Doctoral research

PhD title
Late Roman Pottery from Dion, Greece: The Ceramic Evidence as a Means of Investigating the Historical, Social and Economic Transformations in a City of Central Macedonia during Late Antiquity
Dr Archie Dunn
Byzantine, Ottoman and Modern Greek Studies PhD/MA by Research (On-Campus or by Distance Learning)


My research will present Late Roman and Early Byzantine ceramics (4th-7th c.) from the excavations conducted by the Aristotle University of Thessaloniki at the ancient city of Dion in Pieria (Northern Greece). Apart from including an in-depth review of the existing relevant literature, my doctoral thesis will be based on extensive fieldwork involving typological analysis and fabric characterisation of each ware. Greater focus will be put on the long-distance imports, but special attention will be also paid at local and regional wares. Most importantly, the ceramic evidence will be combined with research findings from other field to construct a distribution model and analyse Dion in the context of other settlements in the region in the context of a holistic approach that will also allow a multilevel comparison of Dion with other contemporary settlements.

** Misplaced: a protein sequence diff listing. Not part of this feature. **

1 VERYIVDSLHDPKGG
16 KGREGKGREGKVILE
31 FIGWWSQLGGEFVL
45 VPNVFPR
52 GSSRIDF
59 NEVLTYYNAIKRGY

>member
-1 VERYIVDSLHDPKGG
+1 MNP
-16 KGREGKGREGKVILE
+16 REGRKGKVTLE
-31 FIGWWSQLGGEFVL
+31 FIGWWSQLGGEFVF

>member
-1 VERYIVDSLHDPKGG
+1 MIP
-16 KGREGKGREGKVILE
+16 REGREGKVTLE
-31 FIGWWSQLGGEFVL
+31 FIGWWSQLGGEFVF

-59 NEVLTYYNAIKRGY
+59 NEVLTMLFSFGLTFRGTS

The main aim of my PhD project is to use the ceramic evidence in order to investigate the socio-economic profile of Dion in Late Antiquity and to outline the related changes that occurred in the course of this period. One of the project’s basic research questions will be the investigation of the direct and indirect contacts of the city with other long or medium distance regions, along with its place into the trade routes system of Eastern Mediterranean and the Balkans during the period under examination. Through a reconstruction of the networks responsible for the distribution of each ware, an attempt will be made to shed light on whether Dion was the final destination of widely distributed ceramic products or a recipient of such imports from bigger provincial centres via regional commerce. This study will also try to investigate the nature of the economy of the city and the productive activities the population was involved in. Moreover, the information derived from ceramic analysis, combined with the architectural and stratigraphic evidence, will offer a better understanding of the urban identity and civic status of the Late Antique city.